One cannot end this portrait without a dash about Henry's tremendous sense of humor. His "all-seeing eye" gave him the capacity to engage in and admire colleagues of sharply different philosophies --whether right or left, rich or poor, black, red or white, dumb or brilliant, Jew or Gentile--so long as they fairly engaged in discussions and maintained a sense of humor. On one occasion, his love and appreciation for the way that the Quakers managed the Germantown Friends School conflicted with the fact that Henry twice had been to war. Henry had heard the anger of enemy fire and thus realized that, unfortunately, tyrants often could not be subdued by the friendly thoughts of Quakers, their ability always to listen, never to think ill of a human being, and to seek unanimity in the Meeting House. As he left that one particular Quaker meeting, he said of an opponent (known for voluminous comment), "He never took his eye off the ball, for he never saw it." And when talking about Martin Dies, Parnell Thomas, or Joe McCarthy--three of witch-hunt fame--he often remarked, "Why must there be so many bastards born in wedlock?"
Henry had an undying appreciation for Drinker Biddle & Reath--the law firm that gave Henry the head, range, and support to do what he thought necessary in civil rights and civil liberties cases. Henry became an associate and a partner because of his brilliance as a lawyer and his ability to represent large industrial corporations in the bet-the-company cases, whether antitrust, securities, or patent matters. In a nationwide electrical antitrust suit, General Electric, the lead defendant, retained Henry as local counsel.(17) Before long, Henry's impressive command of the law and facts of the case induced the defendant's General Counsel to appoint Henry as lead counsel, replacing a pillar of the D.C. trial bar and senior partner in a major D.C. firm. Earlier, Henry had cut his teeth in the Viking Theatre case,(18) which introduced him to the feverish, competitive world of movie distribution where Louis Nizer was opposing lawyer. Henry also convinced Polish Communism that the American Courts' hallmark was fairness and justice. In the Polish Golf Cart case, where the United States was plaintiff, Henry achieved a complete victory for his Communist client.(19)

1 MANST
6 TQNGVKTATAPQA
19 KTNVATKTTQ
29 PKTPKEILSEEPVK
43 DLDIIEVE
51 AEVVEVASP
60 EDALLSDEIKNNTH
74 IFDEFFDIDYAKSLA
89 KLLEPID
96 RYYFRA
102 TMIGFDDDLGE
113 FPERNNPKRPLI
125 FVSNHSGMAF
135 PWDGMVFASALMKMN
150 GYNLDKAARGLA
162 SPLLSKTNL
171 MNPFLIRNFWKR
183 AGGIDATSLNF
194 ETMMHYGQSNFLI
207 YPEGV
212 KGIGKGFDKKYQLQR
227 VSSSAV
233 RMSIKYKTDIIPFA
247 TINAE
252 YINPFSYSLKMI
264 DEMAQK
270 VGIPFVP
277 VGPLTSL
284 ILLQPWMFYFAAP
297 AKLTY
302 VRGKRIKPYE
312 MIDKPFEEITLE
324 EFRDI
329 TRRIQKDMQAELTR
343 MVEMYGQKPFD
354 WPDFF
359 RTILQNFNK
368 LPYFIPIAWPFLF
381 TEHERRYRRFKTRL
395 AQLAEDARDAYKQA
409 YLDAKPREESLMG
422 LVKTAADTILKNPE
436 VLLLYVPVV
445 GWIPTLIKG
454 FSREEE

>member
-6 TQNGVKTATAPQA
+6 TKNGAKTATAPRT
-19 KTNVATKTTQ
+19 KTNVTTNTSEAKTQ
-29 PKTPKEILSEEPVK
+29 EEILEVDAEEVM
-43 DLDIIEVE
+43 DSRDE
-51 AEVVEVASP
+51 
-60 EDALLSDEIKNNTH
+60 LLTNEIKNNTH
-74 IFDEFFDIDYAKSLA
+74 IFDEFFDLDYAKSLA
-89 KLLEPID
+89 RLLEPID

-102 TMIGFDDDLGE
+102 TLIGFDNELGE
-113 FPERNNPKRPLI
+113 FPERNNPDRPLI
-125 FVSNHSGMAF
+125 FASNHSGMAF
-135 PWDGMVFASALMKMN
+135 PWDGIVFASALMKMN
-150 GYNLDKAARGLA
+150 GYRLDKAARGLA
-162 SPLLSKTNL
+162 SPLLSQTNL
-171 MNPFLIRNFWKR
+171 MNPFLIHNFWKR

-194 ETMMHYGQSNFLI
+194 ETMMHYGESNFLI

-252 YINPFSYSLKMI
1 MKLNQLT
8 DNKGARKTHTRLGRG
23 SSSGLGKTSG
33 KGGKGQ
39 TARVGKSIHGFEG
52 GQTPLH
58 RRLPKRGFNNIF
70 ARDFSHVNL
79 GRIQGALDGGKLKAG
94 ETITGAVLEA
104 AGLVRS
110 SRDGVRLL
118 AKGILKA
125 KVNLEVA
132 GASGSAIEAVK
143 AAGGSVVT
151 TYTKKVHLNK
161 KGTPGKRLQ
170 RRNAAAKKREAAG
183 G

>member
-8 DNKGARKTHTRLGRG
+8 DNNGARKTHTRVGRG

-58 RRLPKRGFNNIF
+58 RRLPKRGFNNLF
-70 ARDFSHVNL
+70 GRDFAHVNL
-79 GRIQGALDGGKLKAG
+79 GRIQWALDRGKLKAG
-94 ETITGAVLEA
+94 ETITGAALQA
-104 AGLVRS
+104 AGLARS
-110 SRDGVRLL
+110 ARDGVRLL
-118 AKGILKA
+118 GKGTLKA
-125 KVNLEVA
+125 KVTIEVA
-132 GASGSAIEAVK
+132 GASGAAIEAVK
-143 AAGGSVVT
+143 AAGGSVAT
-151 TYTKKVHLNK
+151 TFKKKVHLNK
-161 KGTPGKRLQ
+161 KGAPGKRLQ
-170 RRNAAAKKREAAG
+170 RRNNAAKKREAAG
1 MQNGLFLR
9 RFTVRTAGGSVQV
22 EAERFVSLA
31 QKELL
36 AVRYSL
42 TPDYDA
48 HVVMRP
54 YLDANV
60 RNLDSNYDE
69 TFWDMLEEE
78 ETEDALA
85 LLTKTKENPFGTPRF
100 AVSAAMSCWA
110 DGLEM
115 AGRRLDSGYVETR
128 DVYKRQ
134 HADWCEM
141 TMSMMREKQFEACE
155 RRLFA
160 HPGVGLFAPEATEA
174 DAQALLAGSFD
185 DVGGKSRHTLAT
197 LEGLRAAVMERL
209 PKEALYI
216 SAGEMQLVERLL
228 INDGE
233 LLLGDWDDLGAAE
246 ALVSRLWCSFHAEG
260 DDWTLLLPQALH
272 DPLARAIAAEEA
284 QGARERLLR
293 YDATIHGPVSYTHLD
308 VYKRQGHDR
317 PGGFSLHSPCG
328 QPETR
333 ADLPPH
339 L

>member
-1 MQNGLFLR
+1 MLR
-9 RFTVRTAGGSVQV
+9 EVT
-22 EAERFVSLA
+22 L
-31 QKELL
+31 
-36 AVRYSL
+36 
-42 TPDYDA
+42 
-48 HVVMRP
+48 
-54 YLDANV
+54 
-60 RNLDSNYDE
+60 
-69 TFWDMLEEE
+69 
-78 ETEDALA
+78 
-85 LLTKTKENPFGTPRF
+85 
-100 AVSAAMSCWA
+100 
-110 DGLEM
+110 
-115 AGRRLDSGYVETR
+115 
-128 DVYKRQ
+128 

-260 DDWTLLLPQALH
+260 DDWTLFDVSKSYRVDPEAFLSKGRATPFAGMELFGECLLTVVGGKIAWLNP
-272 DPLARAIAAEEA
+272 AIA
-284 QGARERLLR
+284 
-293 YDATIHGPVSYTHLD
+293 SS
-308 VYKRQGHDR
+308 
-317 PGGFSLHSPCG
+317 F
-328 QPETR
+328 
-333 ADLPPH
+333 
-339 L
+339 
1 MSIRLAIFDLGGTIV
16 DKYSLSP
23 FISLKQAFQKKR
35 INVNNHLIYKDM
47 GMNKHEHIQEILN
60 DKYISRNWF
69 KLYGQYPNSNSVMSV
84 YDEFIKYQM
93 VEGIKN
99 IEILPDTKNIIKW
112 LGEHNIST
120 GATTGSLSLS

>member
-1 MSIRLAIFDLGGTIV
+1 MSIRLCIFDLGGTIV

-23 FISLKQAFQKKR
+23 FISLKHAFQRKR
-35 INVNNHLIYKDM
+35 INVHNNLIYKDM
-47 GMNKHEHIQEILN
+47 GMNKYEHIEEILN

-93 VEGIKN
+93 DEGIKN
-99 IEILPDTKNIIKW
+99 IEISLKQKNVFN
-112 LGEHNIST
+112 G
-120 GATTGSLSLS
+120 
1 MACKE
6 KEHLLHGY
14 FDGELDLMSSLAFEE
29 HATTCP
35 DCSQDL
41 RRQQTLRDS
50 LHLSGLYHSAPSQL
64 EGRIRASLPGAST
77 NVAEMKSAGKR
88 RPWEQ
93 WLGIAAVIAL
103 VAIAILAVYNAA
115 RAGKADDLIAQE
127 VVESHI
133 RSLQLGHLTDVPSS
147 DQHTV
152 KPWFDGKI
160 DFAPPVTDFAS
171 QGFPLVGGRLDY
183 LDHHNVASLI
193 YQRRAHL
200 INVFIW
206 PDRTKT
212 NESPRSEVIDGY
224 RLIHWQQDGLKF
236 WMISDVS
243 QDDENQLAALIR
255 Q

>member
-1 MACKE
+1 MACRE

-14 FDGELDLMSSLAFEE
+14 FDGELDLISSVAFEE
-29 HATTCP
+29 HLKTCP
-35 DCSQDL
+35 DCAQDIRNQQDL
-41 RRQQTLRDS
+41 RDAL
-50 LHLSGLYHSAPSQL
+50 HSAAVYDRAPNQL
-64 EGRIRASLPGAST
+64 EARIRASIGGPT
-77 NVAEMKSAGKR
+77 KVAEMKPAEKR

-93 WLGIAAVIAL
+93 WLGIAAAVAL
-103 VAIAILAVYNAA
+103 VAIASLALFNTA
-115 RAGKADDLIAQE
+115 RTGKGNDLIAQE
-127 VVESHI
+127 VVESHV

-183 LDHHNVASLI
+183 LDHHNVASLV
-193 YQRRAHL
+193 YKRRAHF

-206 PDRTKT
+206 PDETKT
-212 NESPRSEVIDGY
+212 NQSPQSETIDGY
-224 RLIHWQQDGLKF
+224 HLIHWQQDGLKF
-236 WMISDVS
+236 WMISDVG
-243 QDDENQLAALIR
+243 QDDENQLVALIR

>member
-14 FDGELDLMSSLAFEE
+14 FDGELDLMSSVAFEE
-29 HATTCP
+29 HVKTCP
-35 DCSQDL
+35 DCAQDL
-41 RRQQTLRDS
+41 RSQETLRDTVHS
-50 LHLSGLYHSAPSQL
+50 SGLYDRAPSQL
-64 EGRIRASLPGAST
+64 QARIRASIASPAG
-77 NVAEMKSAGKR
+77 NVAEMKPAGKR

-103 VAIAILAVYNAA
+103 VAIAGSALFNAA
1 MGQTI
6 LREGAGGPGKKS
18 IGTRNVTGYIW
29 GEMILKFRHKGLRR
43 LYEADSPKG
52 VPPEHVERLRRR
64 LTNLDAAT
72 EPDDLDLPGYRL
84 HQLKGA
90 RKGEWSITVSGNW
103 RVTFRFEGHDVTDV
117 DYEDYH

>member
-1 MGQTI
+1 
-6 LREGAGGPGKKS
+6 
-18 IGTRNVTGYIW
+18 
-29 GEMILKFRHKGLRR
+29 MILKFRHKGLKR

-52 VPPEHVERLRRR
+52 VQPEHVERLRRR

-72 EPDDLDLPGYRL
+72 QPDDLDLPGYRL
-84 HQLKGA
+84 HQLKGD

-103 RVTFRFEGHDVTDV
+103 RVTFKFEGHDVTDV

Henry--because of his performance as a corporate litigation lawyer--became a partner in record time, even though his career was interrupted after one year in law school by five years active duty as a U.S. Navy Commander in the Pacific in World War II. After starting in practice, he served one year in the Korean War, and two years in Europe connected with NATO. He also handled more civil liberties and civil rights cases than did most lawyers who practice exclusively in these fields. Three were victories in the Supreme Court,(20) but a computer search reveals over thirty-five cases in the lower courts. Many of Henry's causes were unpopular, and this occurred long before the "white-shoe"(21) law firms felt such pro bono work fit within their strategy. In fact, many often felt their business, commercial, and governmental clients would disapprove. But Drinker was strikingly different. On the day in 1961 that Henry argued Schempp"(22)--challenging the Lord's Prayer recitation in public schools--Messrs. Drinker, Biddle and Van Dusen sat in the front row.
From the day Henry started practicing law--soon after his first year of law school, interrupted by five years in the Navy, and during his work on the Law Review--he always sought variety in everything. He believed in Goethe's famous passage to those of any family wealth: "You must labor to possess that which you have inherited."(23) Henry once expressed (during one of our Chestnut Hill Local rides) his recognition that routine is a kind of narcotic. It keeps the mind so occupied that one thinks very little about what really matters, thus losing the roar of the waves to the fullness of the sea. After all, such challenging adventures are not important for a lot of mankind. Emerson put it right when he said that "[m]ankind is as lazy as it dares to be."(24)